|Posted by Jennifer L Pozner|
August 1st, 2007
Check out my latest article about media coverage (and marginalization) of women who blog, published today at the Women’s Media Center and based on some of the issues I’ve been writing about over the past month in this space.
The following is an excerpt of the article — visit the Women’s Media Center to read the complete piece.
Women Are Half of All Bloggers—But Media Aren’t Noticing
by Jennifer L. Pozner
Aug. 1, 2007
If you get your news from, well, the news media, you can be forgiven if you didn’t know that nearly 800 women gathered in Chicago last weekend for the third annual convention of BlogHer, an online community of more than 13,000 blogging women diverse in age, ethnicity and political persuasion. According to a search of the Nexis news database, only three Chicago newspapers covered the conference, as if this national assemblage of women writers and videographers were simply a local story. Not one national network or cable news broadcast deigned to mention it.
Compare that to the glut of coverage bestowed on YearlyKos, a conference for left-leaning bloggers made popular by the blustering A-list boys of the “netroots.” In the month leading up to Kos’s gathering this coming weekend, also in Chicago, the conference’s perceived political power has been discussed in print and broadcast outlets from regional newspapers such as the Chattanooga Times Free Press and the Austin American Statesman to major dailies such as the Washington Post and the San Francisco Chronicle, and debated on MSNBC, ABC, Fox News, PBS and, for the satirically inclined, The Colbert Report on Comedy Central.
Despite Pew research reporting that women are actually 50% of all people who blog, corporate journalists and independent bloggers alike often prefer to fall back on the hand-wringing question, “Where are the women bloggers?” They’d know the answer if they took the time to seek us out as news sources, read our commentaries or cover events such as BlogHer.
If many believe that blogging is a primarily male sport, it is partially because old-school gender disparities in resource allocation, power and popularity long entrenched in traditional news media are replicating themselves online. In the blogosphere, young men—mostly white and mostly economically comfortable—link to, write about, promote and fund their buddies’ blogs; and corporate media play star-makers, quoting, profiling and featuring the punditry of this New Boys Network. As is hardly surprising to those of us who monitor media representations of women, women who blog (especially those who write about feminist issues) are off the radar.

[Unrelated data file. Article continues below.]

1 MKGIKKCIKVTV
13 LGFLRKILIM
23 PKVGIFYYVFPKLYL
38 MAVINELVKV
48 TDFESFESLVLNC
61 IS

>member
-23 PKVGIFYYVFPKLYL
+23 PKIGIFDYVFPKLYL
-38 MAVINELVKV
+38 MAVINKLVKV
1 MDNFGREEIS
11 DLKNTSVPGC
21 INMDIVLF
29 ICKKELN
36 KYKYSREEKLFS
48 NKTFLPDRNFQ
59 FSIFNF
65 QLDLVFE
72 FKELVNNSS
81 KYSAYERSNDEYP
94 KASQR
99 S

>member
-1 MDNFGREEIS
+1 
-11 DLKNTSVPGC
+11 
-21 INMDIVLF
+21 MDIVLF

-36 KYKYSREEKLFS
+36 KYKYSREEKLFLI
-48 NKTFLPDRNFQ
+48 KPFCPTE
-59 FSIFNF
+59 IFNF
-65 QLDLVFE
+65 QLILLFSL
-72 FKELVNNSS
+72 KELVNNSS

Yet, in massive numbers, women are using new media tools including blogs, podcasts, vlogs (video blogs), and other information communication technologies (ICTs) as a means of self-expression (craft bloggers), connection to community (mommy bloggers), political organizing (the “netroots”), and citizen journalism. They’re also going online to monitor the media, as dozens of women do every day on WIMN’s Voices, the group blog of Women In Media & News, the media analysis, education and advocacy organization I direct.
At BlogHer 2007, young anti-corporate activists and suburban grandmothers, GOP operatives and Democratic pollsters, DIY purse-makers and tenured academics learned new tech skills, built professional and social networks and, of course, partied together. By the end of the weekend, they chose Global Health as a focal point for collective organizing as part of the BlogHers Act initiative, designed to leverage the power of women’s blogs to make a positive impact on one major issue each year.
As a speaker in a workshop about strategies to make politicians and the press address women voters’ questions throughout Election ’08, I offered the recent CNN/YouTube Democratic Presidential Debate as a case study of the possibilities—and the pitfalls—of using new media to alter standard corporate media scripts. The partnership, hyped as a revolutionary collaboration between traditional and citizen journalism, offered a unique opportunity for individual Americans to shape media dialog, but also exemplified the limitations of such engagement as corporate media remain the gatekeepers of public debate.
…the Internet will not “liberate us” from sexist, racist or otherwise commercially compromised media. After all, the top 10 most popular news websites include most of the same corporate outlets that have marginalized and misrepresented women for decades: NYTimes.com, CNN.com, FoxNews.com, and their competitors. This is why, as I told BlogHer conference participants, we still need to invest time, energy and resources into long-term strategies for improving mainstream media content, production and policy. There is no simple, “five minutes a day” way, no Improving Election Coverage for Dummies booklet, to transforming the media. But as bloggers and as activists, we can use the Internet and ICTs as key components of a larger, multi-layered strategy for media justice. To preserve our democracy and to advance women’s rights, our agenda must include…